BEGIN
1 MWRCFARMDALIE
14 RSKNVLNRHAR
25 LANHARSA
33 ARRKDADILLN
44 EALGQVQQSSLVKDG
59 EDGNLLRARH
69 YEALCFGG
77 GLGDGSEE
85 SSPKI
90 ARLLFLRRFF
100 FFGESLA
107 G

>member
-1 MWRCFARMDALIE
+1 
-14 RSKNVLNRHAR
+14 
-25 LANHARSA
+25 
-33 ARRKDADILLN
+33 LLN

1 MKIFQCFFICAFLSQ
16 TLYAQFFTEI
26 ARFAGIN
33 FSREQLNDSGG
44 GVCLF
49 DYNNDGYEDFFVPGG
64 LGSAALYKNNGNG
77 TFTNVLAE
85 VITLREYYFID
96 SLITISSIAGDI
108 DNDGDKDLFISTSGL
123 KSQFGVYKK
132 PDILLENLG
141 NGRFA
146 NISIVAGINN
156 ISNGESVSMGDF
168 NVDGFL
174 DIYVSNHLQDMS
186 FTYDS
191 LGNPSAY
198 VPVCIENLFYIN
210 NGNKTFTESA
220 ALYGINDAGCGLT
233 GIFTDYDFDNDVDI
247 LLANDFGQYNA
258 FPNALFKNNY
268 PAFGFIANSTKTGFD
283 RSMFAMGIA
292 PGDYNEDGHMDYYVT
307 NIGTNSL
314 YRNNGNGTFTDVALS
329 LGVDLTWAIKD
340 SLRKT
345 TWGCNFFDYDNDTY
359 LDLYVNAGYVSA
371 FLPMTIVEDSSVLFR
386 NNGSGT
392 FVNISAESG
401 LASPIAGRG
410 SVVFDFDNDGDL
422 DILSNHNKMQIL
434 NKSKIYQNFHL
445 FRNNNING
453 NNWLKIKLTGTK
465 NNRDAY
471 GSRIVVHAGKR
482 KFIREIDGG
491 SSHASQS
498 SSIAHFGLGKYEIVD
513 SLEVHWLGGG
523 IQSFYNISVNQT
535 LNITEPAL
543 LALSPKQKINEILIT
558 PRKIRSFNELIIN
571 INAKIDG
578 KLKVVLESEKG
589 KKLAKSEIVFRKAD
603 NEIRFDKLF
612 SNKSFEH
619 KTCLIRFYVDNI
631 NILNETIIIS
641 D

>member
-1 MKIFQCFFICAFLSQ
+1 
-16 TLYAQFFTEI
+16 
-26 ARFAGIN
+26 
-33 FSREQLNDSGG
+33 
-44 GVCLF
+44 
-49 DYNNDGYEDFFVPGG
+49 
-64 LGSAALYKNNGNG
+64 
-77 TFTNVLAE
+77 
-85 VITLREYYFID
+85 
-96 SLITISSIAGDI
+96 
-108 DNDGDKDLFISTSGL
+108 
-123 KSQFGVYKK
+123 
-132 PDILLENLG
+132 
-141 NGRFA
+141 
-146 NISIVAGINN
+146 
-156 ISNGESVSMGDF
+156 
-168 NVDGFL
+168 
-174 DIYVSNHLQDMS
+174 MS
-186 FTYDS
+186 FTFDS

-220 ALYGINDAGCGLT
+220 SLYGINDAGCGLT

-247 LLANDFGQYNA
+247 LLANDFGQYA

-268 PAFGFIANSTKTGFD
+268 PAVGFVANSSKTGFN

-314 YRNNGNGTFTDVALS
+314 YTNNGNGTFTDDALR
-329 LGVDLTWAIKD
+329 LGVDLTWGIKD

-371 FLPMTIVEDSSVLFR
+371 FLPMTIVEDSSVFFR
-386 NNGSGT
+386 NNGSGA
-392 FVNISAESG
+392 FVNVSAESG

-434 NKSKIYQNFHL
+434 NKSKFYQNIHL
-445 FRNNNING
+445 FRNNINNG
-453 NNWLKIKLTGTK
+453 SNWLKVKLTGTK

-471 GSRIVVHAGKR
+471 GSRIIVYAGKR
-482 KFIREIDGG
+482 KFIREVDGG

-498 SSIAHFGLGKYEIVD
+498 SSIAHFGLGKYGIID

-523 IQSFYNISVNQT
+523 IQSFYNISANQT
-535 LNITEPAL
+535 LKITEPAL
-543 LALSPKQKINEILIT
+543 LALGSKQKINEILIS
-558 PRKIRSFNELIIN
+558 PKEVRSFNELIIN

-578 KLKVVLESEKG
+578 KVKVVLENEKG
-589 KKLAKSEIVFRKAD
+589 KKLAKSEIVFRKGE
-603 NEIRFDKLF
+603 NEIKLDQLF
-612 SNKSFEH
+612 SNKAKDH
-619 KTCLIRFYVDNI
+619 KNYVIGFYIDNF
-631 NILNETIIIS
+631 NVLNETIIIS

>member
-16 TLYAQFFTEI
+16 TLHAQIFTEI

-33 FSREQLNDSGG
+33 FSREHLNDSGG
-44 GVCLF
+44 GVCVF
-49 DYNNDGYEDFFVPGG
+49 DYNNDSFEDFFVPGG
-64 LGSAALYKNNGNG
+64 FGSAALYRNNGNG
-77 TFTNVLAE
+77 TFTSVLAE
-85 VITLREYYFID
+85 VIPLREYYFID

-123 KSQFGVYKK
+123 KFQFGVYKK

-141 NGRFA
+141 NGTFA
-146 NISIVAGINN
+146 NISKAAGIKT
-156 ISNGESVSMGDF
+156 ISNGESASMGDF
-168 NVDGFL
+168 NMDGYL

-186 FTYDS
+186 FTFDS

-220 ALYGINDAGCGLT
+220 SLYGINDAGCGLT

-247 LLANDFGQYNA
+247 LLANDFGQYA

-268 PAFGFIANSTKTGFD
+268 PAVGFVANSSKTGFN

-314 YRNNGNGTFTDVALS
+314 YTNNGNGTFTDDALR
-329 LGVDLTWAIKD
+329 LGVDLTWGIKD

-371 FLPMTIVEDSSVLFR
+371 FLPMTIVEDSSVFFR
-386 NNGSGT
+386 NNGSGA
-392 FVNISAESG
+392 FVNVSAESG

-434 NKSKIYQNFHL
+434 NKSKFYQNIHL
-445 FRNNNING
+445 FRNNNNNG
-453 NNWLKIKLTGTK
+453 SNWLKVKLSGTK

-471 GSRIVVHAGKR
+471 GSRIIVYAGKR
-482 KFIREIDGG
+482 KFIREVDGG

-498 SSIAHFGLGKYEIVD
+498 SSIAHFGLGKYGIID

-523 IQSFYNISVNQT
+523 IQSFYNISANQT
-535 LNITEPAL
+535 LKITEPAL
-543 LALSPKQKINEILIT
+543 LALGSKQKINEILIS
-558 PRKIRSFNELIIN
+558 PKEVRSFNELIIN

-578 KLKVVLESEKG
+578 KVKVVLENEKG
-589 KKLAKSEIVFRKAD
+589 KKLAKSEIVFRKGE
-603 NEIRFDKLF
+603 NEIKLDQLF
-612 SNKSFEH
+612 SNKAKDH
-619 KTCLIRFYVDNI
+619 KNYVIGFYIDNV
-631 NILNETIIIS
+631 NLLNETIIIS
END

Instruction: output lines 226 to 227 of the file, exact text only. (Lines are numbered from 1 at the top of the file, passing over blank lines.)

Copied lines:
-523 IQSFYNISVNQT
+523 IQSFYNISANQT